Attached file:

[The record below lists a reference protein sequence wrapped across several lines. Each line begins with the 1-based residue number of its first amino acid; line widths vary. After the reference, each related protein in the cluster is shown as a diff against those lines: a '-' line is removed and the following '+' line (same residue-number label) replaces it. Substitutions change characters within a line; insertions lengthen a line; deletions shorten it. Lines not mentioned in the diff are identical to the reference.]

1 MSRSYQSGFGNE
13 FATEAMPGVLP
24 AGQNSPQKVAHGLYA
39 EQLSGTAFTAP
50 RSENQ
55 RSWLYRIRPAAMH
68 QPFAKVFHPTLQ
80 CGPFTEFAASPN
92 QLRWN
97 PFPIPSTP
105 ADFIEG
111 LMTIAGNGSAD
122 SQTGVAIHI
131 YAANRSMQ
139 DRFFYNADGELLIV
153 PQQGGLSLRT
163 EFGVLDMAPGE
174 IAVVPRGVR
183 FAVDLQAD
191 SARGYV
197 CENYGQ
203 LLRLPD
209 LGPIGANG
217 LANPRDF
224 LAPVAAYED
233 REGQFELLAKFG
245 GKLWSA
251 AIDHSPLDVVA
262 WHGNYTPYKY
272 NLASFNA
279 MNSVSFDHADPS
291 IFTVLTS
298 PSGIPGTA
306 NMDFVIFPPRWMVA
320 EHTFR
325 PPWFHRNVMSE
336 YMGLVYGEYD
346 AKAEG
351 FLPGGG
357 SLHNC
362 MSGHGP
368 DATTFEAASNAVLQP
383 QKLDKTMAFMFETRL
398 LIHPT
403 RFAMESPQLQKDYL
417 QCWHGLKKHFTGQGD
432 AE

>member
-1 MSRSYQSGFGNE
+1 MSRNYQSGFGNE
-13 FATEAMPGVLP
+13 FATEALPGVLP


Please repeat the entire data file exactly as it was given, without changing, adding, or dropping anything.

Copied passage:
[The record below lists a reference protein sequence wrapped across several lines. Each line begins with the 1-based residue number of its first amino acid; line widths vary. After the reference, each related protein in the cluster is shown as a diff against those lines: a '-' line is removed and the following '+' line (same residue-number label) replaces it. Substitutions change characters within a line; insertions lengthen a line; deletions shorten it. Lines not mentioned in the diff are identical to the reference.]

1 MSRSYQSGFGNE
13 FATEAMPGVLP
24 AGQNSPQKVAHGLYA
39 EQLSGTAFTAP
50 RSENQ
55 RSWLYRIRPAAMH
68 QPFAKVFHPTLQ
80 CGPFTEFAASPN
92 QLRWN
97 PFPIPSTP
105 ADFIEG
111 LMTIAGNGSAD
122 SQTGVAIHI
131 YAANRSMQ
139 DRFFYNADGELLIV
153 PQQGGLSLRT
163 EFGVLDMAPGE
174 IAVVPRGVR
183 FAVDLQAD
191 SARGYV
197 CENYGQ
203 LLRLPD
209 LGPIGANG
217 LANPRDF
224 LAPVAAYED
233 REGQFELLAKFG
245 GKLWSA
251 AIDHSPLDVVA
262 WHGNYTPYKY
272 NLASFNA
279 MNSVSFDHADPS
291 IFTVLTS
298 PSGIPGTA
306 NMDFVIFPPRWMVA
320 EHTFR
325 PPWFHRNVMSE
336 YMGLVYGEYD
346 AKAEG
351 FLPGGG
357 SLHNC
362 MSGHGP
368 DATTFEAASNAVLQP
383 QKLDKTMAFMFETRL
398 LIHPT
403 RFAMESPQLQKDYL
417 QCWHGLKKHFTGQGD
432 AE

>member
-1 MSRSYQSGFGNE
+1 MSRNYQSGFGNE
-13 FATEAMPGVLP
+13 FATEALPGVLP